Thought for the day

"I have come to the conclusion that politics is too serious a matter to be left to the politicians." -- Charles de Gaulle, French general & president

Early electric cars found a lucrative market for driving around cities. Rechargeable batteries did not exist until 1859, providing a viable means for storing electricity on a vehicle, with the invention of the lead-acid battery by French physicist Gaston Plante.


Possibly the first human-carrying electric vehicle with its own power source was tested on a street in Paris in April 1881 by French inventor Gustave Trouve.


Early automobile manufacturers used a variety of tests to prove a car's strength, stamina, capability and competency. These tests were often adopted as selling points and in advertising brochures to highlight the performance and prowess of the car.


In 1914, the Metz factory branch in Los Angeles, Mr. L. Wing and K. Parker (a young reporter from Los Angeles) chose to show off the car's capabilities by driving his 22-horsepower Metz Speedster car down the Grand Canyon. , first departed from Los Angeles and crossed the desert south of Death Valley.


Between the 1860s and 1930s, the monowheel (also known as the monocycle) was often suggested as a serious new form of transportation.


Several inventors came up with their own versions of the monowheel, some human-powered, some electric, some with gas motors, all operating on the same basic principle: the driver sits within a small inner ring, which is connected to the main outer ring. Presses against the wheel, allowing the vehicle to roll forward while the driver remains level.


Standing at the end of the night on August 13, 1961, the Berlin Wall (known in German as the Berliner Mauer) was a physical division between West Berlin and East Germany. Its purpose was to prevent disgruntled East Germans from fleeing west.


When the Berlin Wall fell on November 9, 1989, its destruction was as immediate as its construction. For 28 years, the Berlin Wall has been a symbol of the Cold War and the iron curtain between Soviet-led communism and the democracies of the West. When it fell, it was celebrated around the world.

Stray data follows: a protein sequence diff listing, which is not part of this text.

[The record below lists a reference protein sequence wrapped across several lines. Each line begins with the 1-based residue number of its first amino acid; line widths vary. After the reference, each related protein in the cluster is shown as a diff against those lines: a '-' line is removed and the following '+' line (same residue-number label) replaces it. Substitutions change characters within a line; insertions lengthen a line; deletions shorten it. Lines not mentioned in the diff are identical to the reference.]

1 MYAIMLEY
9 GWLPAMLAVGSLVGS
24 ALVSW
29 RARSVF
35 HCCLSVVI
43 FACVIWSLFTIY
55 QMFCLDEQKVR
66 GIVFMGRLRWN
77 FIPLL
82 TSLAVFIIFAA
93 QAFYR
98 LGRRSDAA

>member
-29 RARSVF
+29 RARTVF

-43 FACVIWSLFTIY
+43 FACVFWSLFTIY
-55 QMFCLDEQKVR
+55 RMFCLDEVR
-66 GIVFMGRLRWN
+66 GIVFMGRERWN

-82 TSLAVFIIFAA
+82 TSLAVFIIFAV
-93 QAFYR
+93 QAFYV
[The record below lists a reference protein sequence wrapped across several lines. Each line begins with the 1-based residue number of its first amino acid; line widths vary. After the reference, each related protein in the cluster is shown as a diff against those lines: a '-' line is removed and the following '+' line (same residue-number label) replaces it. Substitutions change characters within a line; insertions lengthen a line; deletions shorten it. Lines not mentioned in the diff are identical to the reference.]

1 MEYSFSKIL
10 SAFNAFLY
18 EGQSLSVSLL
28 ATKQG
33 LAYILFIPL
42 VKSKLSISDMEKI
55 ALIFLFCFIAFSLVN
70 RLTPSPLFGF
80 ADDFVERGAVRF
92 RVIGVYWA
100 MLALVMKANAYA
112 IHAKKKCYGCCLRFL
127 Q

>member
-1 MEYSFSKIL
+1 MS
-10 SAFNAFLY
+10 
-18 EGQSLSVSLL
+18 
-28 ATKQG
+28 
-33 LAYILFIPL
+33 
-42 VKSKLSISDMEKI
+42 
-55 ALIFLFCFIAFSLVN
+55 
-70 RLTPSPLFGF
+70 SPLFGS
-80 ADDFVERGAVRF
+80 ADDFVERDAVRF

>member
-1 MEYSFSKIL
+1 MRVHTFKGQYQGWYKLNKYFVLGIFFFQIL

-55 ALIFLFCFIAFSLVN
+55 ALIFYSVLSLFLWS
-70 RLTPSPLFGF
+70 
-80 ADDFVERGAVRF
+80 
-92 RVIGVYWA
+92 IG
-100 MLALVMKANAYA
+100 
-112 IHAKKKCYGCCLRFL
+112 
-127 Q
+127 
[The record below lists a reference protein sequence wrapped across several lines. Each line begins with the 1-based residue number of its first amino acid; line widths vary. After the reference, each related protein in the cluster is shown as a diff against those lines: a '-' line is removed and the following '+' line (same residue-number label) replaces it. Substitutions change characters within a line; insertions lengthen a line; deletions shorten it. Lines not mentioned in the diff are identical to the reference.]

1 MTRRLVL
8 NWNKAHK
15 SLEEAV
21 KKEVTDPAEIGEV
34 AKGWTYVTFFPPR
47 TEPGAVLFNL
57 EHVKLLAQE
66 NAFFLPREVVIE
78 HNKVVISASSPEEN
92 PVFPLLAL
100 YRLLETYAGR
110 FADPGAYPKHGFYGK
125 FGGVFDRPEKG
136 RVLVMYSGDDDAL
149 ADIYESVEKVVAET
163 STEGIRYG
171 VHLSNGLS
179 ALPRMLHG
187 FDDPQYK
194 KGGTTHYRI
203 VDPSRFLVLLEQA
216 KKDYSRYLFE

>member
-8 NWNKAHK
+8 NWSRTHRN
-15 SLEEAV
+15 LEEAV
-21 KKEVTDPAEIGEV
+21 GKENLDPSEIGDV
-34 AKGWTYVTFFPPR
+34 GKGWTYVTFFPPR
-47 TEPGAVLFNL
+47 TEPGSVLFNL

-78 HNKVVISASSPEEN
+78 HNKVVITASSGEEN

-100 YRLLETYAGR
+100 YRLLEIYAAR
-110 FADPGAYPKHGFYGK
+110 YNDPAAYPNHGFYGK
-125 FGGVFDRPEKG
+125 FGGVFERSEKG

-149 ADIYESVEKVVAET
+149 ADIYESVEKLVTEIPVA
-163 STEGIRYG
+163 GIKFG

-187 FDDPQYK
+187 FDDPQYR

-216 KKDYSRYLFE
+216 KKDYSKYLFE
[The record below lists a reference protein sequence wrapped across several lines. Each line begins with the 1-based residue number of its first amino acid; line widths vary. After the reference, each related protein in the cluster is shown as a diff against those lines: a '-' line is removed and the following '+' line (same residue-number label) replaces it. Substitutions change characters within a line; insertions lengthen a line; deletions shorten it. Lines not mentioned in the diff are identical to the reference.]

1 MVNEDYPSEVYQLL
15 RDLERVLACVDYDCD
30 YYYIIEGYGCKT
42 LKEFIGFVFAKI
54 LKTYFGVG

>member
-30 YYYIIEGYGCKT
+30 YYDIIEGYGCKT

While each was part of the candidate's retinue, security was not only a matter of public concern in 1960 that it would suddenly and necessarily happen within a few years.


Here, seemingly alone in a crowd in West Virginia's Logan County, JFK gives a speech from a kitchen chair, mere feet away, a young boy plays with an absent-mindedly realistic-looking toy gun. JFK won the West Virginia primary with 61 percent of the vote.


President Lyndon B. Johnson President John F. After Kennedy's assassination, he took the oath of office aboard Air Force One at Love Field in Dallas, Texas. Jackie is tickled in such a way that he is hiding the blood on his coat.


It's the perfect image that depicts the American pain of the time, the quick need for uninterrupted succession, and yet, in that relatively desperate moment, there is still a focus on the brightness and optics of how the whole thing is presented.


After the assassination of JFK, people around the world mourned and tried to come to terms with the death of John F. Kennedy. Many found solace in the fanatical Kennedy clan.


Led by the iconic and unwavering Jackie Kennedy following the family adage of "the Kennedys don't cry", people grieved for her because she and the Kennedy family refused to break up.


The US president has put in power 45 people who have been described as everything from great to low. He is known for the wars he fought, the laws he signed into law, and the scandals he brought to the Oval Office. These interesting photos show the US President looking cool and doing "non-presidential" things.


There have been 46 presidents (including the current one, Joe Biden, whose term began in 2021), and 45 other individuals have served as president.